Kill City Blues by Richard Kadrey
There’s an art to writing a long serial without a visible end in sight. From the author’s point of view, it starts with the need to keep very good notes about who everyone is now, what their backgrounds were, and what you plan to do with them. That way, when you get to book seven and you feel like reintroducing an old character, you can look him or her up, and keep the plot running smoothly. For the readers, however, there’s a particularly troublesome problem. Let’s say you’ve been reading this series religiously. As each book has been published, you were there in the queue waiting for the bookstore to open with cash in your sweaty palm. That means, courtesy of the cockamamie publishing schedules, you’ve been reading one book a year for however long. Even when I was young and rose from the couch occasionally to pick up another book, I struggled to remember the detail of every nuance of plot as time passed. Now I’m getting close to death and my brain cells are dying faster than a speeding bullet that can jump tall buildings, I have trouble remembering what day it is. So what’s the author to do? The answer is to remind old duffers like me who everyone as as they read the books. Here comes Billy Bob whom we first met in the second book and he doesn’t get on with Snarky Pants because, in the fourth book, she slept with the woman Billy thought he loved before he found out she swings both ways. And so on. . .
This means, at a technical level, I’m actually getting a bit bored with the way this serial is being told. There’s an awful lot of baggage being dragged through the pages of these books as the story arcs twist and turn, reintroducing people and then discarding them again as needed. When the Sandman Slim serial kicked off in 2010, it was deliciously irreverent and wildly groundbreaking (to allow the dead to rise and for quick access to Hell if the doors got stuck). Now we’ve done all the religion jokes, offended everyone who has faith, and killed off all manner of different beasties supernatural, diabolical or divine, the only thing we’ve got left is the developing story and the cast of tens who keep the action rolling. And I’m beginning to grow sceptical, almost losing faith (in the purely secular sense of the word). I picked up Kill City Blues by Richard Kadrey (Harper Voyager, 2013), the fifth book in the serial, with some mild trepidation and found some of my fears confirmed. The metanarrative remains interesting as the dispossessed old gods continue to seek a way back into their “territory”, but this episode feels like it’s marking time. We talk with the old Lucifer over donuts and visit with the new Lucifer as he tries to restore a little more order in the place after the last holder of the office made such a mess of things. The old gang is still together and the focus of our attention is on recovering the Qomrama. This is going to involve penetrating Kill City, hence the title.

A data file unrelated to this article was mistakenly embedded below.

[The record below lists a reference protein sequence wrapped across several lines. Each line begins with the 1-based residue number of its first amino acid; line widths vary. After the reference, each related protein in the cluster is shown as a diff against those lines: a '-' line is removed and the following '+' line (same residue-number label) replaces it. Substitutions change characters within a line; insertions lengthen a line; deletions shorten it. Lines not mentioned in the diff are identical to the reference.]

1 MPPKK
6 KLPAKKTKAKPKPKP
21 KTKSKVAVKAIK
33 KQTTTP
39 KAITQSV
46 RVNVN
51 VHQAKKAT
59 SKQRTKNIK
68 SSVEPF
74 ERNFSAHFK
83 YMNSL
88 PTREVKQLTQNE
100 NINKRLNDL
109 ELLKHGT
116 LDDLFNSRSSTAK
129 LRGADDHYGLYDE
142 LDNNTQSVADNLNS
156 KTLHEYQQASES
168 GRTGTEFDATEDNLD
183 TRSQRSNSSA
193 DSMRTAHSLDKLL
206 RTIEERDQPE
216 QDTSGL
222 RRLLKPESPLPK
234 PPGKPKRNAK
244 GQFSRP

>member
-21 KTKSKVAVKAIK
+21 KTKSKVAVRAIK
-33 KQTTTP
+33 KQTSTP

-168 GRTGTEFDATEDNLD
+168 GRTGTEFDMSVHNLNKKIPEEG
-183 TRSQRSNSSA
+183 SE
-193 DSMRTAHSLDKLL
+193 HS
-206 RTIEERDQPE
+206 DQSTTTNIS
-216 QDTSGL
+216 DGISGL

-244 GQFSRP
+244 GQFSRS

One slightly curious feature of this book is the structure which has the big set piece about two-thirds of the way through, leaving a long epilogue moving the metanarrative forward. If you ever wanted the perfect example of a book that’s so not a standalone in an ongoing series, this is it. Although I imagine a newcomer could just about follow events up to the big fight, there would be bemusement at all the housekeeping to get the right people in the right places for the next exciting instalment in the serial. Under no circumstances should anyone attempt to read this without reading some if not all the earlier books. It will make no sense to see different “people” like or dislike each other, or suddenly manifest with supernatural abilities, or turn out to be the Devil or an angel and start fighting. This leaves me with a big health warning. Kill City Blues is definitely only for the die-hard fan and, speaking as one who has been buying these books, I think this is my last. For better or worse, Richard Kadrey is crunching out the wordage to move the plot forward and all the joie de vivre has gone out of it.